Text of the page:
Lecture 8 part I Chem 102 IR(2)

Lecture 8 part I Chem 102 IR(2) - Chapter 8 Part I Bonding...

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Chapter 8 Part I Bonding
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Questions to Consider • What is a “ chemical bond ”? • Why do atoms bond with each other to form compounds? • How do atoms bond with each other to form compounds? The way atoms combine influences both the physical and chemical properties of the compounds formed.
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A chemical bond • Forces that hold groups of atoms together and make them function as a unit. • A bond will form if the energy of the aggregate is lower than that of the separated atoms. System always wants to achieve the lowest possible energy state.
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Types of bonding • Ionic Bonding – electrons are transferred ; Electrostatic interaction between cation and anion Ionic Solids (NaCl) • Covalent Bonding – electrons are shared equally; Electrons are attracted to both positively charged nuclei Diatomics H 2 • Polar covalent bonding- electrons unequally shared; HF
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Chemical Bonds Covalent Ionic
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Covalent Bonding Molecules want to achieve the lowest possible energy configuration Interaction of two hydrogen atoms Lowest E state is where a bond occurs
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Covalent Bonding Molecules want to achieve the lowest possible energy configuration H H The length of the bond will be defined by this energy state When very far apart the H atoms experience no interaction As they approach one another their electron density begins to spread out as they start to interact H-H Continues until they form a molecule (optimal distance)
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Covalent Bonding H-H H--------F Polar covalent molecules exhibit a DIPOLE MOMENT δ + δ - Polar Covalent shared electrons are not equally distributed, leading to negative and positive ends of a molecule Pure Covalent shared electrons are equally distributed, leading to an electronically neutral molecule H 2 , N 2, CH 4 CO, HF The more electronegative atom will pull the electron density towards itself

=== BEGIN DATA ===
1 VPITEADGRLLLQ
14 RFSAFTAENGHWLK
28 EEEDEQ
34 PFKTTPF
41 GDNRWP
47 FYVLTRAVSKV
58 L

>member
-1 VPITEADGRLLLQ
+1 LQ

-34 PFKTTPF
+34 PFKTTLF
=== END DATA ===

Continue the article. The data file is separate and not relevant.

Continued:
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Polar covalent bonding Molecules with a dipole moment orient themselves in an electric field H--------F δ + δ -
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Electronegativity The ability of an atom in a molecule to attract shared electrons to itself. For a molecule HX , the relative electronegativities of the H and X atoms are determined by comparing the measured H–X bond energy with the “expected” H–X bond energy.
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Electronegativity • On the periodic table, electronegativity generally increases across a period and decreases down a group. • The range of electronegativity values is from 4.0 for fluorine (the most electronegative) to 0.7 for cesium and francium (the least electronegative).
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The Pauling electronegativity values Determined electronegativity values
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Electronegativity Arrange the following bonds in order of increasing polarity Cl-H, O-H, H-H, S-H, F-H H-H < S-H < Cl-H < O-H < F-H The larger the difference in electronegativities between the atoms in a compound, the more ionic character the compound will exhibit
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Example 1.
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This note was uploaded on 04/21/2011 for the course CHEM 102 taught by Professor Peterpastos during the Spring '08 term at CUNY Hunter.

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Lecture 8 part I Chem 102 IR(2) - Chapter 8 Part I Bonding...

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